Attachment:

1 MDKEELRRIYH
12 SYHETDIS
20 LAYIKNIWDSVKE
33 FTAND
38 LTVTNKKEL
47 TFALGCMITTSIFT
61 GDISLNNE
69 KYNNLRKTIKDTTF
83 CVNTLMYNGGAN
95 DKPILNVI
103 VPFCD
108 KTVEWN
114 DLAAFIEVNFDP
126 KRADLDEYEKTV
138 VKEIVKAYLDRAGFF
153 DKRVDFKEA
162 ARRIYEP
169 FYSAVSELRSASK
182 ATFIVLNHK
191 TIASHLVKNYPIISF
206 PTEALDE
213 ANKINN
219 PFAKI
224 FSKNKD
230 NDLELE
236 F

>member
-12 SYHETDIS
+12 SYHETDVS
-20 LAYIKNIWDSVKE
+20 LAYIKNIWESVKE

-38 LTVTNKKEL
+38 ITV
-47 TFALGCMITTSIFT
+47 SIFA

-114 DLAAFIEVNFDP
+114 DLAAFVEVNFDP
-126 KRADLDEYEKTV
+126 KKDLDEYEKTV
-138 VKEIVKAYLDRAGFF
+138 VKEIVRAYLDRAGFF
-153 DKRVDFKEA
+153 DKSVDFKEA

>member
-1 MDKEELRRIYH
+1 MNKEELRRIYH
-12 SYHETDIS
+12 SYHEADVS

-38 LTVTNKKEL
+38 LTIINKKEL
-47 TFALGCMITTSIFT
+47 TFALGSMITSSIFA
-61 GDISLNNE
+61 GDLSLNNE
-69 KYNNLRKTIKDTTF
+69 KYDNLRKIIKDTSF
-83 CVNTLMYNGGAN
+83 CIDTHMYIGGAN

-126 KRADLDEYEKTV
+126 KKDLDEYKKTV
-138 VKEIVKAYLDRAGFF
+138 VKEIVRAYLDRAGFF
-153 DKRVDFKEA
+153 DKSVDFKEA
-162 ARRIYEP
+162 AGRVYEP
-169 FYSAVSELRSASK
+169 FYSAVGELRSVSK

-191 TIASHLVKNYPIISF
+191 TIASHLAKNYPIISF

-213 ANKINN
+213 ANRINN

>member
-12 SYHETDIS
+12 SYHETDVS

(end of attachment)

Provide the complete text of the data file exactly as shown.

1 MDKEELRRIYH
12 SYHETDIS
20 LAYIKNIWDSVKE
33 FTAND
38 LTVTNKKEL
47 TFALGCMITTSIFT
61 GDISLNNE
69 KYNNLRKTIKDTTF
83 CVNTLMYNGGAN
95 DKPILNVI
103 VPFCD
108 KTVEWN
114 DLAAFIEVNFDP
126 KRADLDEYEKTV
138 VKEIVKAYLDRAGFF
153 DKRVDFKEA
162 ARRIYEP
169 FYSAVSELRSASK
182 ATFIVLNHK
191 TIASHLVKNYPIISF
206 PTEALDE
213 ANKINN
219 PFAKI
224 FSKNKD
230 NDLELE
236 F

>member
-12 SYHETDIS
+12 SYHETDVS
-20 LAYIKNIWDSVKE
+20 LAYIKNIWESVKE

-38 LTVTNKKEL
+38 ITV
-47 TFALGCMITTSIFT
+47 SIFA

-114 DLAAFIEVNFDP
+114 DLAAFVEVNFDP
-126 KRADLDEYEKTV
+126 KKDLDEYEKTV
-138 VKEIVKAYLDRAGFF
+138 VKEIVRAYLDRAGFF
-153 DKRVDFKEA
+153 DKSVDFKEA

>member
-1 MDKEELRRIYH
+1 MNKEELRRIYH
-12 SYHETDIS
+12 SYHEADVS

-38 LTVTNKKEL
+38 LTIINKKEL
-47 TFALGCMITTSIFT
+47 TFALGSMITSSIFA
-61 GDISLNNE
+61 GDLSLNNE
-69 KYNNLRKTIKDTTF
+69 KYDNLRKIIKDTSF
-83 CVNTLMYNGGAN
+83 CIDTHMYIGGAN

-126 KRADLDEYEKTV
+126 KKDLDEYKKTV
-138 VKEIVKAYLDRAGFF
+138 VKEIVRAYLDRAGFF
-153 DKRVDFKEA
+153 DKSVDFKEA
-162 ARRIYEP
+162 AGRVYEP
-169 FYSAVSELRSASK
+169 FYSAVGELRSVSK

-191 TIASHLVKNYPIISF
+191 TIASHLAKNYPIISF

-213 ANKINN
+213 ANRINN

>member
-12 SYHETDIS
+12 SYHETDVS